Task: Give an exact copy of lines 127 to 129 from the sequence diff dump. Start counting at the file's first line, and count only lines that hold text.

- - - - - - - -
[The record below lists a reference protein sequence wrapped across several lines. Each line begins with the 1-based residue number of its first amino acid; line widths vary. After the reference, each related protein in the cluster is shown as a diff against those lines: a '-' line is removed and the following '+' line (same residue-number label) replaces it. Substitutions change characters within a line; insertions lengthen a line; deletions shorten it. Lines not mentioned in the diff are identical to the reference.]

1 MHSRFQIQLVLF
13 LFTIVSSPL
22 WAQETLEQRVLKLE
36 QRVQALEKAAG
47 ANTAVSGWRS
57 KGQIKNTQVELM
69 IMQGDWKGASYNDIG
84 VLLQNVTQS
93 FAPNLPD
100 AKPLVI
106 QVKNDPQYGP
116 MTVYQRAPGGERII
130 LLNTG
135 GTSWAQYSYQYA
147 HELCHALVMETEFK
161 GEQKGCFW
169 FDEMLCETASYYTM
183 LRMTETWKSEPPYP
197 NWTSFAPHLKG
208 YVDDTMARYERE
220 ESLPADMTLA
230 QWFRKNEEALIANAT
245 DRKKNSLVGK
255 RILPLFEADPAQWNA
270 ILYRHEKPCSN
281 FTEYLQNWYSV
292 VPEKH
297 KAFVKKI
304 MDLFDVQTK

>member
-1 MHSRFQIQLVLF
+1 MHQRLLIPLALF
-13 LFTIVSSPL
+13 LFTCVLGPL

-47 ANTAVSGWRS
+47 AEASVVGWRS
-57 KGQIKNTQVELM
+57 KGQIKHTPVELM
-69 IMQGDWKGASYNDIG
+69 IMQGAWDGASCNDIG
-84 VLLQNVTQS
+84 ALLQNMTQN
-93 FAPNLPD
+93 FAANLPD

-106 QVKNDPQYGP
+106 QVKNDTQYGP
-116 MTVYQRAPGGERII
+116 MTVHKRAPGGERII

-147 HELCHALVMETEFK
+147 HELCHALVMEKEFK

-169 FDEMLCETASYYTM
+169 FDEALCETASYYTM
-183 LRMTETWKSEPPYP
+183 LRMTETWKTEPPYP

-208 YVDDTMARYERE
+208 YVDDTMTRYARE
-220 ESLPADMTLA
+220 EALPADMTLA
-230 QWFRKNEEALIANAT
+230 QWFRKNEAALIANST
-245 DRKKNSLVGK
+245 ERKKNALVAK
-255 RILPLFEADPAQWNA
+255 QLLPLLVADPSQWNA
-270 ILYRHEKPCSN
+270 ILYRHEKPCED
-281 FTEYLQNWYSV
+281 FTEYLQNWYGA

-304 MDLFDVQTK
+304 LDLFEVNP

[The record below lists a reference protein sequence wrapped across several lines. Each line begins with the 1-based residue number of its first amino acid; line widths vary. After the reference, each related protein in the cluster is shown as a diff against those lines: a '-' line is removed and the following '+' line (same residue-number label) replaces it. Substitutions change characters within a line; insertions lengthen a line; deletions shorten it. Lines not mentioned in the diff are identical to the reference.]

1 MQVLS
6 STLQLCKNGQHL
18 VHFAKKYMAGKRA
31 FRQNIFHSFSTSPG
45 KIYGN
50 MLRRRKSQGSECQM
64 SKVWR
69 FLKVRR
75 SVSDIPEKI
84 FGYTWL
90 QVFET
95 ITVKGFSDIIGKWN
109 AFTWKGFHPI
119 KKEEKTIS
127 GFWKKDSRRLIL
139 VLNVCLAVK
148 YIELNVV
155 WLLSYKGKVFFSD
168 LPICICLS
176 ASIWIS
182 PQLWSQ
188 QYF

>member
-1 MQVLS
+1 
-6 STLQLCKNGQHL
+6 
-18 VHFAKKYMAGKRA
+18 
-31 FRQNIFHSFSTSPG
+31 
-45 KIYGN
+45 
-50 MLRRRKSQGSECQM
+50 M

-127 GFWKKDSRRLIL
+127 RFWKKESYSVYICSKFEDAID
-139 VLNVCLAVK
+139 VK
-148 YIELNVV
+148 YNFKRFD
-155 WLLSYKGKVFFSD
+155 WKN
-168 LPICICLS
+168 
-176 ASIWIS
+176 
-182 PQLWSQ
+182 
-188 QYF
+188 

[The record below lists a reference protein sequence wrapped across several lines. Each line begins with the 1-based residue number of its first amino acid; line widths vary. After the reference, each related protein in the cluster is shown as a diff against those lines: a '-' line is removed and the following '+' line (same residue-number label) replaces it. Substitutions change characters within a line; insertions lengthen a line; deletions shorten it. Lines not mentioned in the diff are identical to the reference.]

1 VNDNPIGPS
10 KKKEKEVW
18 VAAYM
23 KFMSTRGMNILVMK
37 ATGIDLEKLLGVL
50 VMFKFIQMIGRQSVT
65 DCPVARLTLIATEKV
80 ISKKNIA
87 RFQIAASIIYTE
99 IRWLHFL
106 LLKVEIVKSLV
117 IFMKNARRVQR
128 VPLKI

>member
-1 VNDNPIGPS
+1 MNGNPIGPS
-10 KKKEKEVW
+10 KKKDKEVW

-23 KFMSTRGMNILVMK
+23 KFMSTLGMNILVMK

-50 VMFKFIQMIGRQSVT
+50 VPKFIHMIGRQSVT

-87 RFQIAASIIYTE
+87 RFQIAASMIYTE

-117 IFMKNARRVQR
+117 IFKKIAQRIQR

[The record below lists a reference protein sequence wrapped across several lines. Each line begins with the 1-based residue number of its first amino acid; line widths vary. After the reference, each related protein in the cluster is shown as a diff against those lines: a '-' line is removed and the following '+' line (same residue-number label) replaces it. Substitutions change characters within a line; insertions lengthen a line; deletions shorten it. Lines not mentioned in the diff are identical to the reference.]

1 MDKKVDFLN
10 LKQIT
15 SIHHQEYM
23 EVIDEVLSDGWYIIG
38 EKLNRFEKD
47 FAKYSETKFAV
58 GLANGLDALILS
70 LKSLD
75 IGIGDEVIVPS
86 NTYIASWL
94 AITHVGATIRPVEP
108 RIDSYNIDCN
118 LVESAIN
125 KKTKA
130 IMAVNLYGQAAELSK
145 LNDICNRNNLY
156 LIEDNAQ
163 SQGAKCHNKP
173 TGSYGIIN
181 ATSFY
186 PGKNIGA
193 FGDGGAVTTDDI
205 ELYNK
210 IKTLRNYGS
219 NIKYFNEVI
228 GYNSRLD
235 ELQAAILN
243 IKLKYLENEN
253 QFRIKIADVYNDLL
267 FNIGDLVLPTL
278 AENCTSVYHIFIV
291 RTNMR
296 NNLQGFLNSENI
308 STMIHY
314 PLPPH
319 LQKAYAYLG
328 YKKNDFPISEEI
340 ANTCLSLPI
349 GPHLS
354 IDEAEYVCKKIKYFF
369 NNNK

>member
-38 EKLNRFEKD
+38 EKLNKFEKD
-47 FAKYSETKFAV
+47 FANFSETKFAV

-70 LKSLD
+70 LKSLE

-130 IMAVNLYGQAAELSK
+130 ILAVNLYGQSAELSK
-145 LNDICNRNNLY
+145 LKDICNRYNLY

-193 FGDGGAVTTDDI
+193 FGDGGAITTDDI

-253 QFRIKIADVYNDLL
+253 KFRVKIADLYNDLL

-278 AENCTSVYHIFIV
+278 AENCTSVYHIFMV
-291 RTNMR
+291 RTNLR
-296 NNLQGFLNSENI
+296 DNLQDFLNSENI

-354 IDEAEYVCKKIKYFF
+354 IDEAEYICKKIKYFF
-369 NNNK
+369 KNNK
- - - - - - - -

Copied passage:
18 VAAYM
23 KFMSTRGMNILVMK
37 ATGIDLEKLLGVL